At no other point since the onset of the Israeli blockade in 2007 have the two million Palestinians living in the Gaza Strip been more isolated, from the remainder of the occupied Palestinian territory and the rest of the world, than at present.
With a view to preventing the spread of COVID-19 in the Gaza Strip, the already intense movement and access restrictions imposed by the Israeli occupying government have been tightened, along with new internal restrictions imposed by the Gaza authorities, and tightened following the first cases of community transmission of COVID-19 in late August. Exit from the Strip in recent months has been limited largely to cancer patients, if possible at all, while entry is reduced to a handful of humanitarian workers and the periodic return of residents from abroad, all of whom must enter 21-day mandatory quarantine imposed by the Gaza authorities. The Rafah Crossing with Egypt has been completely closed, with exceptional openings to facilitate the movement of a limited number of Palestinians.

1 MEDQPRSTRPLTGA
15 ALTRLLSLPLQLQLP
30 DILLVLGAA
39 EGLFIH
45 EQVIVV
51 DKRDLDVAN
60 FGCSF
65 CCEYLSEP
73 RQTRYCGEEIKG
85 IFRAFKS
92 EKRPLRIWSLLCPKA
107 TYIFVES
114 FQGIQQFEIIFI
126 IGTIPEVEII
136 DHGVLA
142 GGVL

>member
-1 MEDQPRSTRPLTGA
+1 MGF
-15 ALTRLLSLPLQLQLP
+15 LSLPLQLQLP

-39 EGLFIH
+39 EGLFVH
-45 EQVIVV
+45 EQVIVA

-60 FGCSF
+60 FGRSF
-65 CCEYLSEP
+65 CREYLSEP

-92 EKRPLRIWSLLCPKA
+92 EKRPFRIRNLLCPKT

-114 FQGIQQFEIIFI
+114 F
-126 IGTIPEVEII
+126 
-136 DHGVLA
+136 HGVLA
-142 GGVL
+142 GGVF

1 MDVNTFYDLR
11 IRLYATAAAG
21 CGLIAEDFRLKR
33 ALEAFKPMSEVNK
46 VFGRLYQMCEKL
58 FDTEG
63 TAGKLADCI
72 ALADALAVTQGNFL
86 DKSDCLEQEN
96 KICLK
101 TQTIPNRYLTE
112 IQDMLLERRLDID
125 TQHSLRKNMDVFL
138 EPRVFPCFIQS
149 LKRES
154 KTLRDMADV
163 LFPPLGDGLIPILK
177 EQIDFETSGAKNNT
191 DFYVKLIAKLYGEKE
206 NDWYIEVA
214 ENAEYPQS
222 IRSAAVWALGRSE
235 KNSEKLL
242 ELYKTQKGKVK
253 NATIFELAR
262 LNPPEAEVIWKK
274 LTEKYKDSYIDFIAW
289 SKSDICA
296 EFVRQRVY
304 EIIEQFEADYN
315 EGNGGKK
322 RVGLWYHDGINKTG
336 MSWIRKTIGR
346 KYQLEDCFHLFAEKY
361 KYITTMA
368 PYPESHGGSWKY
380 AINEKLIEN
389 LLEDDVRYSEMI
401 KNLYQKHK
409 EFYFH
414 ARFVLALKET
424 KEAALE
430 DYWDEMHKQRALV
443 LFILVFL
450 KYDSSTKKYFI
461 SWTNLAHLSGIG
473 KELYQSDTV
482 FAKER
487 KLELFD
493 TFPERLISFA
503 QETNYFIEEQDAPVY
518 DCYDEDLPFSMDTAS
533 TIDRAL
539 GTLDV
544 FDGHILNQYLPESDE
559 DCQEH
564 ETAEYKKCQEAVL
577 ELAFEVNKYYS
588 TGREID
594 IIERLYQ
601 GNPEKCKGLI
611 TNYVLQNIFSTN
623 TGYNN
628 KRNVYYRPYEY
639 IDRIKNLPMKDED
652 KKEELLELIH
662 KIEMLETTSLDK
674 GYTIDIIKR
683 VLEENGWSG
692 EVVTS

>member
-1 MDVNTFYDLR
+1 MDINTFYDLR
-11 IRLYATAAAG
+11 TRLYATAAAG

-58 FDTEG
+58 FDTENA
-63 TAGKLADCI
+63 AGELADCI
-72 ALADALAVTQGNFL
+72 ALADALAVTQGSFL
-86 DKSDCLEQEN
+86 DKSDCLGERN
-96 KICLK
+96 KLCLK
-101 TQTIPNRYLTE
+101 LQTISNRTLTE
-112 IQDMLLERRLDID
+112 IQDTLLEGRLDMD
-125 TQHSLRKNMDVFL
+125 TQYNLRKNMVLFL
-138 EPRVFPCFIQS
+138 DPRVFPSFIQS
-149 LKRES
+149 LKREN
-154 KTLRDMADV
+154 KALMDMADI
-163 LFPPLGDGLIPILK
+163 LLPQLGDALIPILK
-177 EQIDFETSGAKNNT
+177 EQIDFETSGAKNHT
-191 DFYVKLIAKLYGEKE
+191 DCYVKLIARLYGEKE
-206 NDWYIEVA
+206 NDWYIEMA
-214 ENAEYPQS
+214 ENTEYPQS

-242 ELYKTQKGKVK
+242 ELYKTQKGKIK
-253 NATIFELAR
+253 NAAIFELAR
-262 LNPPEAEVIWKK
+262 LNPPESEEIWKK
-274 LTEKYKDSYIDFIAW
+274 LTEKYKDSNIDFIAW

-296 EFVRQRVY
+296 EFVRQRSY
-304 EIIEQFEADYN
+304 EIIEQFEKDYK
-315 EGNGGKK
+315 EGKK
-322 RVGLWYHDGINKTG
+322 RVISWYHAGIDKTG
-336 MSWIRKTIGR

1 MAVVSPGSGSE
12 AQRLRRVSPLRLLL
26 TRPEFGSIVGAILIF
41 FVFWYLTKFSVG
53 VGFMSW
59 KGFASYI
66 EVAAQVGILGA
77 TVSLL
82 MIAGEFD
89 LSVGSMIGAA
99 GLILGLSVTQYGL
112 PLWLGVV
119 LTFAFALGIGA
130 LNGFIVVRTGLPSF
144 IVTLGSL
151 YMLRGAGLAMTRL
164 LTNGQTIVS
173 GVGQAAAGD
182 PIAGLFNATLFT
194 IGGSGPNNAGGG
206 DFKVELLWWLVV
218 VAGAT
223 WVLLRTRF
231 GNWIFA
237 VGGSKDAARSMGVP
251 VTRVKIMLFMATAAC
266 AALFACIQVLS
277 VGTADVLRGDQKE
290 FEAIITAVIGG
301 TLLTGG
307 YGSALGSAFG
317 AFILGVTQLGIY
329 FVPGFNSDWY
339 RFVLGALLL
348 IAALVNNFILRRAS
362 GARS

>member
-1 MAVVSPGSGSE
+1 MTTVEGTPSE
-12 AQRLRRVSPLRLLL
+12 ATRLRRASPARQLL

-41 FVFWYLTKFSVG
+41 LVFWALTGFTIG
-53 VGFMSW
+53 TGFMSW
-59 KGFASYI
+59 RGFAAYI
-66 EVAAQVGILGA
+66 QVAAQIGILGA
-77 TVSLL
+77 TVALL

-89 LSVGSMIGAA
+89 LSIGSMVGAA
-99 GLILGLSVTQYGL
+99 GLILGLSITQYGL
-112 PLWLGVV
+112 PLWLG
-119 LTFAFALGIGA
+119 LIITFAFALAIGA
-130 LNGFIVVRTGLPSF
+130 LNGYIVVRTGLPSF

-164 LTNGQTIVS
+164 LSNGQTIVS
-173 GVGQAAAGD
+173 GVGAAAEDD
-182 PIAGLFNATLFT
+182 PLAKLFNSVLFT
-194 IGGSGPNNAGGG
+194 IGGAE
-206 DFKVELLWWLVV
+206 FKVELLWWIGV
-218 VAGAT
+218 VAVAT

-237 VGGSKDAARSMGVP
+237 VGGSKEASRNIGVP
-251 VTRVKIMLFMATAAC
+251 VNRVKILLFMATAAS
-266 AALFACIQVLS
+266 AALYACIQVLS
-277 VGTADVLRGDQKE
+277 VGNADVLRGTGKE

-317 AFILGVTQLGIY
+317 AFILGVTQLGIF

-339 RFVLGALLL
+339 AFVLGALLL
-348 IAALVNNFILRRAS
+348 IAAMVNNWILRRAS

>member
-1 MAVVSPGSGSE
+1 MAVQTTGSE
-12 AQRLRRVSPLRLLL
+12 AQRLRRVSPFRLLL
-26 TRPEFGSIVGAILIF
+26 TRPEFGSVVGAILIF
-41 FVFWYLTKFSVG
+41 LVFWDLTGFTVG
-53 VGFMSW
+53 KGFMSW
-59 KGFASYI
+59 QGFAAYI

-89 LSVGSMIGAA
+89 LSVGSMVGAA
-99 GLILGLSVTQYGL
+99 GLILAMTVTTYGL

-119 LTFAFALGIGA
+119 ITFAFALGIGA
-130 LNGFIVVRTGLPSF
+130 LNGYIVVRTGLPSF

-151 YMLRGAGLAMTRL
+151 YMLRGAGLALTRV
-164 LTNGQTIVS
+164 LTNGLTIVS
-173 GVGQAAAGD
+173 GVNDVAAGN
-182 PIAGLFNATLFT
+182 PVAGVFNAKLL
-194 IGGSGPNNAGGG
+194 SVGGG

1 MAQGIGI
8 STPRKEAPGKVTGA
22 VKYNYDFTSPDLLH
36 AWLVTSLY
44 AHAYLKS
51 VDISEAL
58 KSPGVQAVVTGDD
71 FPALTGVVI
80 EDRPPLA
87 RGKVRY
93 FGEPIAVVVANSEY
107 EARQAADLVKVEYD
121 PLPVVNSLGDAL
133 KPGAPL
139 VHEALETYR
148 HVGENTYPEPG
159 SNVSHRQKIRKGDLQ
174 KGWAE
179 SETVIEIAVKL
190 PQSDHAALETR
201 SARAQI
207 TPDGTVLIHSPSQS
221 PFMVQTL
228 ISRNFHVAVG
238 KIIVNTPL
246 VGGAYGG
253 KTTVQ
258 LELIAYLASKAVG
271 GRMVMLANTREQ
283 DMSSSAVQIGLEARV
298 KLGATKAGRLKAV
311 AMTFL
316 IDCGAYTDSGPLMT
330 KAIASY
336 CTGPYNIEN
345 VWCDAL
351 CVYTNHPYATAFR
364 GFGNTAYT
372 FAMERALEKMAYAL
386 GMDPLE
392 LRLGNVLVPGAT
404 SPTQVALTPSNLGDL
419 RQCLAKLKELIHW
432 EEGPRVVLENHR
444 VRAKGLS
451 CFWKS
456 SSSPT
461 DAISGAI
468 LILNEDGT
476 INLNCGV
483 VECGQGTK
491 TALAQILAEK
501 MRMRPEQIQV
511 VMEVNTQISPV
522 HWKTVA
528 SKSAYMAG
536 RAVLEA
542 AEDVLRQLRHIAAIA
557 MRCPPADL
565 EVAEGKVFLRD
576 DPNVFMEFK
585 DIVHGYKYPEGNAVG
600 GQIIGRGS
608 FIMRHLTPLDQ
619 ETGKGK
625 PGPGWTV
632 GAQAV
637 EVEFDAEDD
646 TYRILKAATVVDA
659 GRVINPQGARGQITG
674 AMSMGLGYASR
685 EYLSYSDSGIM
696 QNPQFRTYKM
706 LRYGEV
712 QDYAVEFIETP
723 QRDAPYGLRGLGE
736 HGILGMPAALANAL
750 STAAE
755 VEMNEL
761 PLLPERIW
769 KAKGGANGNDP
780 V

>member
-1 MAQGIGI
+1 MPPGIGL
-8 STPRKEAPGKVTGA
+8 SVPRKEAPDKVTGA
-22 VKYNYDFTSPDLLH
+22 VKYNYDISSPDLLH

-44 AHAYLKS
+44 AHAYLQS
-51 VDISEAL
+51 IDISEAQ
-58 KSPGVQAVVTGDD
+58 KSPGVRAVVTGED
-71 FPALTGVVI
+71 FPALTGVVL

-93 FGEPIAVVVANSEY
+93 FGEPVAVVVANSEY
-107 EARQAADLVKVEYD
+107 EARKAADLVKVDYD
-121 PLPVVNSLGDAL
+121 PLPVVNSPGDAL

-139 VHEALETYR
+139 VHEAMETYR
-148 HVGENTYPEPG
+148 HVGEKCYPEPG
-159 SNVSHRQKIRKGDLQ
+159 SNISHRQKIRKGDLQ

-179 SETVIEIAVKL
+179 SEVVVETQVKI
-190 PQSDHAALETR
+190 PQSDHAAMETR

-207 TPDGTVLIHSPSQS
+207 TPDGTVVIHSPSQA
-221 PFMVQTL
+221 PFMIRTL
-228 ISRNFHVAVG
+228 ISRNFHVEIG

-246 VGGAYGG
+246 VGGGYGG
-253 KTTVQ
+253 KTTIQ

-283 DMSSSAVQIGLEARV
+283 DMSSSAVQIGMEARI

But the humanitarian situation in Gaza remains as serious as ever, with 62 per cent of the population food insecure, unemployment at 45.5 per cent (Q1 2020), access to health compromised and reports of rising violence against women and children. Added to this are initial indications and projections for additional deterioration stemming from the socio-economic fallout of the COVID-19 crisis, alongside the ever-present risk of a new round of hostilities #CollectivePunishement